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Acta Physiol (Oxf). 2012 May;205(1):113-23. doi: 10.1111/j.1748-1716.2011.02371.x. Epub 2011 Dec 6.

Cardiac response to exercise in normal-weight and obese, Hispanic men and women: implications for exercise prescription.

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1
Department of Movement Sciences, University of Idaho, Moscow, USA. cvella@uidaho.edu

Abstract

AIM:

The effects of obesity on cardiac function during incremental exercise to peak oxygen consumption (VO(2peak)) have not been previously described. The purpose of this study was to compare submaximal and maximal cardiac function during exercise in normal-weight and obese adults.

METHODS:

Normal-weight (n = 20; means ± SE: age = 21.9 ± 0.5 years; BMI = 21.8 ± 0.4 kg m(-2)) and obese (n = 15; means ± SE: age = 25.1 ± 5.2 years; BMI = 34.1 ± 01.0 kg m(-2)) participants were assessed for body composition, VO(2peak) and cardiac variables (thoracic bioimpedance analysis) at rest and at heart rates (HR) of 110, 130, 150 and 170 beats min(-1) and maximal HR during incremental cycling exercise to exhaustion. Differences between groups were assessed with mixed-model ancova with repeated measures. Cardiac variables were statistically indexed for body surface area and resting HR. VO(2) and arteriovenous oxygen difference (a-vO(2)) were statistically indexed for fat-free mass and resting HR.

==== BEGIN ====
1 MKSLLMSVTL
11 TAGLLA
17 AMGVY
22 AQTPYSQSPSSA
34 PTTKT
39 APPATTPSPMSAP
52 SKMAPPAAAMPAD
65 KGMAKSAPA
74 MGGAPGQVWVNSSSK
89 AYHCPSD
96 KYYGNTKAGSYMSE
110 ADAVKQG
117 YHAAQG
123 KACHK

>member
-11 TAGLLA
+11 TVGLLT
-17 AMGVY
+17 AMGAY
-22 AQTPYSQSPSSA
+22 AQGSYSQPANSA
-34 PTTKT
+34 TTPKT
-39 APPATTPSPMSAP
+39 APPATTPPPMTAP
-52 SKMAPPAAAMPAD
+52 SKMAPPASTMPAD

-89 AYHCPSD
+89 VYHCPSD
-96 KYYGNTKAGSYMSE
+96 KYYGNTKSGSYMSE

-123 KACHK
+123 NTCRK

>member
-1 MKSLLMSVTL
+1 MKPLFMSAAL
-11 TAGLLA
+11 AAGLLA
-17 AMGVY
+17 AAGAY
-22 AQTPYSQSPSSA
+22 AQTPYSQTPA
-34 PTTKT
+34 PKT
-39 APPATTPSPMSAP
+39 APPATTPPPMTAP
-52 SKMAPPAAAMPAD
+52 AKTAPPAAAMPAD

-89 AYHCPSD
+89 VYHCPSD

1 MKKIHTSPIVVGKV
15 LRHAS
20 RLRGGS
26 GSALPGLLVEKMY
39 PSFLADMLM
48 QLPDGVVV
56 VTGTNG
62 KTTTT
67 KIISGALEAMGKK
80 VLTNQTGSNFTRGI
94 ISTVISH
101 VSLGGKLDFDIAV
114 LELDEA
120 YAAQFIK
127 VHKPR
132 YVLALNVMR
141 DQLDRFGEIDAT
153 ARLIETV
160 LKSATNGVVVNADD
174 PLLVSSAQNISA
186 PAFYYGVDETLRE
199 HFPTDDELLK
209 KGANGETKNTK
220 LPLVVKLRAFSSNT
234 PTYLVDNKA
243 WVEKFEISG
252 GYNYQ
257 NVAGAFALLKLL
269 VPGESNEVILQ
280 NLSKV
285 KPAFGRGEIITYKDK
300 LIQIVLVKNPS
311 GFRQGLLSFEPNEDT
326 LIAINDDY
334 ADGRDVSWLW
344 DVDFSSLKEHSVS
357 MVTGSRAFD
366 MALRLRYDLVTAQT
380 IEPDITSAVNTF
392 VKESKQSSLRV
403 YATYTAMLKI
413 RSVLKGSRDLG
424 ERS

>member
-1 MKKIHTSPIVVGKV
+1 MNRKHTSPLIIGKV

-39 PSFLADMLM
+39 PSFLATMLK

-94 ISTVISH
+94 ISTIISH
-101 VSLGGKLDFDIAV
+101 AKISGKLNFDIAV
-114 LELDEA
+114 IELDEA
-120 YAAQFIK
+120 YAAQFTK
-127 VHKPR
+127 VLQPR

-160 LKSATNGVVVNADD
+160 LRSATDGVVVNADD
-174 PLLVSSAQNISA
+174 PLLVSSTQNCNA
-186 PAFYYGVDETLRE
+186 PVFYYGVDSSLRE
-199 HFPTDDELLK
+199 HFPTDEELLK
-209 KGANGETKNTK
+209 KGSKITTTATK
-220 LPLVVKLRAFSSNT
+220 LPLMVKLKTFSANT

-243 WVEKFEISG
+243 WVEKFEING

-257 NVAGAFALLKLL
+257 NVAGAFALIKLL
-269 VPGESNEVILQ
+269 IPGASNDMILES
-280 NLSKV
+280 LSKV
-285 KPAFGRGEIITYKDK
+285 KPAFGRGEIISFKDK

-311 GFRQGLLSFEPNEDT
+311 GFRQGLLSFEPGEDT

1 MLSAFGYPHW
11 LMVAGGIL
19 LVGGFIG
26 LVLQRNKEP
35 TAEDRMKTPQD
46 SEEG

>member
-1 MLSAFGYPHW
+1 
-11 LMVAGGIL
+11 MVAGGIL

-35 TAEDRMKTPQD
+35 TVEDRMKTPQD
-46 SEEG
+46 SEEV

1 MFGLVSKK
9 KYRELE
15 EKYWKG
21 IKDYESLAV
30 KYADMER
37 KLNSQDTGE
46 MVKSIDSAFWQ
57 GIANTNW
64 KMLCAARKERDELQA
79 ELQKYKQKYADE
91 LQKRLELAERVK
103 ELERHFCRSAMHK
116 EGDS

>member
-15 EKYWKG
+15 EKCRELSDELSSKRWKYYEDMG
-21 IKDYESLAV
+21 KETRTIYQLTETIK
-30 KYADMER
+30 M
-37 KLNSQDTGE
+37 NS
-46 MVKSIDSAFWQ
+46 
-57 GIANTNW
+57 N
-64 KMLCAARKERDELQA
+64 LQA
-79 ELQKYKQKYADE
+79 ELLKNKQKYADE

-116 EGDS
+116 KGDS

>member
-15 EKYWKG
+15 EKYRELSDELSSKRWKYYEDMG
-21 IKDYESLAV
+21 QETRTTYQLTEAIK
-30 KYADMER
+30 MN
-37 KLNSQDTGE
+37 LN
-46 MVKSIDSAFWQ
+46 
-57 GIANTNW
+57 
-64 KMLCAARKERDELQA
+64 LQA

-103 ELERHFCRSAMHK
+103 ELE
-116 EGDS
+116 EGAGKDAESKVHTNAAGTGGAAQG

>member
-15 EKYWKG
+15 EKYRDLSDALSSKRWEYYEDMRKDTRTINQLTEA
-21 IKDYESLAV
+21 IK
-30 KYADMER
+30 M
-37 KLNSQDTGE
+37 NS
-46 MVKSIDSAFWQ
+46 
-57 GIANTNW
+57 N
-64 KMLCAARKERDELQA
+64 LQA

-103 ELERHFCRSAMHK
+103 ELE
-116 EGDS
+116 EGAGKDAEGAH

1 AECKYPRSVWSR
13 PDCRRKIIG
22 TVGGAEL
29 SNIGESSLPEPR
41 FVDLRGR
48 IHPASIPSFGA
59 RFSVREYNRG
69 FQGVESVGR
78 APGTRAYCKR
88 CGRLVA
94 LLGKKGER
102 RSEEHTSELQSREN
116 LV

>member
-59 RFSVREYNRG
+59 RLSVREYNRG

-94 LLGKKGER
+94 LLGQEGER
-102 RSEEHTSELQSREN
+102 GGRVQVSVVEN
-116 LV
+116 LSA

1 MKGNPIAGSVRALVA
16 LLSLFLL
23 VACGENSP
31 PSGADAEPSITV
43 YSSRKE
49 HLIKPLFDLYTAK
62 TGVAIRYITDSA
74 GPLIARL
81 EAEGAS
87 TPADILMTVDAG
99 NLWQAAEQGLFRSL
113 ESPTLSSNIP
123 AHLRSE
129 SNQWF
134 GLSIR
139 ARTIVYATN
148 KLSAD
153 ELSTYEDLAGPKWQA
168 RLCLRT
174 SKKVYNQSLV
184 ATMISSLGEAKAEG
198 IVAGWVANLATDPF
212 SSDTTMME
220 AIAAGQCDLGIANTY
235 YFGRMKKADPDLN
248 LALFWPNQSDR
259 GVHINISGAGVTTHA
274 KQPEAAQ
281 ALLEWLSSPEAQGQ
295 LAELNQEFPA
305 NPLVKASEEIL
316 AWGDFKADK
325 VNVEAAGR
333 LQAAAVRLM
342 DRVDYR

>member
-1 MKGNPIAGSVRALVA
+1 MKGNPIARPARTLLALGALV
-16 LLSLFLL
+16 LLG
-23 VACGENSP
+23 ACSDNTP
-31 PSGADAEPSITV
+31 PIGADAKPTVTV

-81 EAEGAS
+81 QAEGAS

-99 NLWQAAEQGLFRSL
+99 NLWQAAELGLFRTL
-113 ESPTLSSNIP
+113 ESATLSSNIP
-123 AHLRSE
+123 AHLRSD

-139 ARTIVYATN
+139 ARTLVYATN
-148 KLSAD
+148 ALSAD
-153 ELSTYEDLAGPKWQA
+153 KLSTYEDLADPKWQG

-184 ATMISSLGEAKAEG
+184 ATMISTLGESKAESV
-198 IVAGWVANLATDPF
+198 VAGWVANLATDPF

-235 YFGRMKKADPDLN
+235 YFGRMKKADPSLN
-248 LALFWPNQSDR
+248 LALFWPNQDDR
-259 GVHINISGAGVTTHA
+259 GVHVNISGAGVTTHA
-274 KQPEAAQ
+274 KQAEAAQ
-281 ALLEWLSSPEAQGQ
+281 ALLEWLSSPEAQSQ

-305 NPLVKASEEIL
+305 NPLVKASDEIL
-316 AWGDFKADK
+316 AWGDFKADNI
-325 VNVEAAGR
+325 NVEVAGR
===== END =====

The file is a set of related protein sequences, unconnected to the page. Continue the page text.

RESULTS:

Significant main effects for group indicated obese participants had higher cardiac output (Q) index and stroke volume (SV) index but lower ejection fraction (EF) and a-vO(2) index during incremental exercise to exhaustion compared with their normal-weight peers, despite similar submaximal and maximal VO(2) and absolute power outputs (P < 0.05).

CONCLUSIONS:

Our findings suggest that although Q index and SV index were higher in obese, young adults, EF and a-vO(2) index were significantly lower when compared to matched, normal-weight adults.

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